I think I stammered something like “Welcome, Mr President,” or “Hello, sir.” I hope I didn’t say “Howzit, my bru,” but I don’t think he’d have minded even if I did. After all, he had worn my high-school rugby number when we beat the All Blacks — him and me.

There is a tangible yet transcendent aura around Mandela, simultaneously commonplace and extraordinary, as physical as gravity and as ethereal as space. It is the aura of greatness.

And meeting him taught me that greatness stems not from meeting expectations, but from showing people what they would never dare expect. It demonstrated beyond mere words that leadership is individual, not colonial. Leadership stands beyond the group — it is not subservient to the group mind.

It taught me that leadership is an affront to conformity, that it opposes equity. It taught me our conventional wisdom about greatness is too restrictive, too confining — like most of our ideas about God.

It taught me that if you aim to take your sphere of influence (whatever it might be) to another level, you do so against its will. Leadership, by definition, understands the colony, the group, the company, the party, but takes it along a different path. Leaders are almost invariably humble. Those who are not we call despots, tyrants, dictators.

You have to drag your sphere of influence — company, club, profession, party, nation — kicking and wailing and digging in its heels to where it ought to be. And it showed me that managers and colonels and captains and presidents are easy come and easy go, but leaders are in a different class altogether.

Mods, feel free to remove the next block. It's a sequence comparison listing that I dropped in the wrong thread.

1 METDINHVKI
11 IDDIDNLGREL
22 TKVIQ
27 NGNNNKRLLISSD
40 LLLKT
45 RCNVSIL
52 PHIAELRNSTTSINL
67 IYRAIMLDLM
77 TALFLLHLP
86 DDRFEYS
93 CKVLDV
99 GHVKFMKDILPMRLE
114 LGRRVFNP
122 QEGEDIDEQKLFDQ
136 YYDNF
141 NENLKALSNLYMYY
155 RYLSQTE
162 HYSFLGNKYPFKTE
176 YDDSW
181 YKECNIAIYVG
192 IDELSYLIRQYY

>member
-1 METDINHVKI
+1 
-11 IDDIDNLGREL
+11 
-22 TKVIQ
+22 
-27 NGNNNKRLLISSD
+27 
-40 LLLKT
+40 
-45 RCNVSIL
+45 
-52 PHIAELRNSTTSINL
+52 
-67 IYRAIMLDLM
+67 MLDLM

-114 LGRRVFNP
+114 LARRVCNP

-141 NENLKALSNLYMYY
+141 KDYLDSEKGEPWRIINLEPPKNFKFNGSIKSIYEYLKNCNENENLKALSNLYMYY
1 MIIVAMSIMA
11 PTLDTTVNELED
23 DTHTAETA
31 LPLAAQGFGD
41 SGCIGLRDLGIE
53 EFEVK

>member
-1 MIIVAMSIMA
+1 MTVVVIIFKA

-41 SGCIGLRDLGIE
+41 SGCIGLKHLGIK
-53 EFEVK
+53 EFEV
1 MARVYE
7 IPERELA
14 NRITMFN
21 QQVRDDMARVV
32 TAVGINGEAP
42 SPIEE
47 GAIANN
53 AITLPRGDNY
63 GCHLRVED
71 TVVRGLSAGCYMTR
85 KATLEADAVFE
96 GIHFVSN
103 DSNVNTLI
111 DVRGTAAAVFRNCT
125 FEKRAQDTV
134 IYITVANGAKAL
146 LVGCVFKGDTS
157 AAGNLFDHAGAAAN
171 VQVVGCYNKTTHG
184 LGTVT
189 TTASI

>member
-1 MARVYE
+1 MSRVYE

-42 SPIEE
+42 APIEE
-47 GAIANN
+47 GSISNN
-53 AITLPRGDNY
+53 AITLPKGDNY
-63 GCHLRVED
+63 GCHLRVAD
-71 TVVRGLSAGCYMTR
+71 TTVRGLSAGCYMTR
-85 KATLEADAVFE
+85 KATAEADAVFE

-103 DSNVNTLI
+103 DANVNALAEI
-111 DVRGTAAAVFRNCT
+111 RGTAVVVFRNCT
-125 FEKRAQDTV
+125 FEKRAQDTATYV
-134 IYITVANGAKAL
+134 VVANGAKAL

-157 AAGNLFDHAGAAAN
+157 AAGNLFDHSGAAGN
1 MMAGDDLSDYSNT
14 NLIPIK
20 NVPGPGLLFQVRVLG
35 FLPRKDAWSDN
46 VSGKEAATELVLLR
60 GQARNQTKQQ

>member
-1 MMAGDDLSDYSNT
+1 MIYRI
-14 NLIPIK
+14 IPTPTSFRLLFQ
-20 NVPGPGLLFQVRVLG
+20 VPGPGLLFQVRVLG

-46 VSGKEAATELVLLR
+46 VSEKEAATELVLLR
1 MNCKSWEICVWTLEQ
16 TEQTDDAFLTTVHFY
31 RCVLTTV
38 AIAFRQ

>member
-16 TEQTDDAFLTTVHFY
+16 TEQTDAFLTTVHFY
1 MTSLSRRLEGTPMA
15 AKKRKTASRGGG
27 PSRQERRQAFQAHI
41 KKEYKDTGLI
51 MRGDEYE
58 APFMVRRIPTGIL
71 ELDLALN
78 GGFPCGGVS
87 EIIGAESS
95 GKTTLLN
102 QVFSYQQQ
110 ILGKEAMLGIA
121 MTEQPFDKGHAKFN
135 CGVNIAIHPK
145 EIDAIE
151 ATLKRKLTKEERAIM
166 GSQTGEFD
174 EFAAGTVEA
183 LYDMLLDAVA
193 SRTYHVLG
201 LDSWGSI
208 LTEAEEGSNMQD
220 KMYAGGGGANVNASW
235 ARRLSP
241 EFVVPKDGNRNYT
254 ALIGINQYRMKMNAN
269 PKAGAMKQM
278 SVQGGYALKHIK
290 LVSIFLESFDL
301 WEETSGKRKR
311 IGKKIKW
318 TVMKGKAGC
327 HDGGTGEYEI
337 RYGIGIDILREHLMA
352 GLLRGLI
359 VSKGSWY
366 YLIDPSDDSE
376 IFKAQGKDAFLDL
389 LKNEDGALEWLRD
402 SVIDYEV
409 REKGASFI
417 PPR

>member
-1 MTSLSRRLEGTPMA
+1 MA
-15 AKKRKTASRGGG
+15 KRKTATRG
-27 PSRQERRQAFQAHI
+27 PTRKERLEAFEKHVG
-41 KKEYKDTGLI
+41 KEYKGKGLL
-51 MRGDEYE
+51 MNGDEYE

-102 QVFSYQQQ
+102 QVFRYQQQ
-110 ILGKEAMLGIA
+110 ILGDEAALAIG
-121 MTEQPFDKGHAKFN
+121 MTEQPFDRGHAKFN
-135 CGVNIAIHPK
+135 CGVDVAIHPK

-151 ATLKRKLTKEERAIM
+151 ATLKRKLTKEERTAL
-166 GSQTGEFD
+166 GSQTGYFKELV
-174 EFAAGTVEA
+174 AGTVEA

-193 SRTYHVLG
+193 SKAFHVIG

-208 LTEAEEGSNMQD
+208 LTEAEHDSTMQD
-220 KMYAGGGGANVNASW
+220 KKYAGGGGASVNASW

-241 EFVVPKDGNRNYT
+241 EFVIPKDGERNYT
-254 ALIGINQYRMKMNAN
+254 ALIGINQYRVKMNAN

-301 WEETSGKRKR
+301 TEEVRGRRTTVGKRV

Leadership cannot be taught as little as hearing, taste or smell can be taught. Senses — like leadership — can be refined, honed and extended, but never taught. All that “leadership school” bunkum is, I regret to say, just bunkum. Management is easy-peasy and that’s what they teach. Anyone can manage. The world is awash in managers; some better than others, and that’s all. But leaders are born.

And that is why we’re in such desperate — and worsening — straits right now. We have no leaders. Or if they’re there, they’re camouflaged behind the moribund masses of managers. I was a manager for many years, but I doubt I ever led. I have high and lofty-sounding titles and some respected achievements to my name. I’ve even been the first African to have won some acclaim and made “history” not so long ago — or so they say.

But I’m sure there are millions just like me — and many far, far better. So I’m acquainted with the ordinary and know it very well. And there is just too much ordinary going around for the extraordinary demands of our times. The two most powerful men in the country are sniffing each other’s arse like puppies. Reconciliation and harmony have been actively replaced by division and racism. And all around are the power junkies squabbling and squawking like crows on a rubbish dump. At and since Polokwane they’ve shown how rabid they really are. Were it not for our sports teams I wonder where we’d be. Probably just as scared and distrusting and desperate as we are now — but with less to cheer about. These are times for leaders, not bleeders.

Surely there has to be another Nelson Rolihlahla Mandela out there. Whatever your colour, your creed, your gender, your income, your education — if you’re a leader, a real leader, kiddo, we need you now. And there’s an elderly man in Houghton who’d be glad to give you a few tips, I’m sure. He gave me some I’ll never forget.


  • “Trust in institutions takes a dive” by Hajra Omarjee in Business Day
  • “History will not absolve us” — Ferial Haffajee in M&G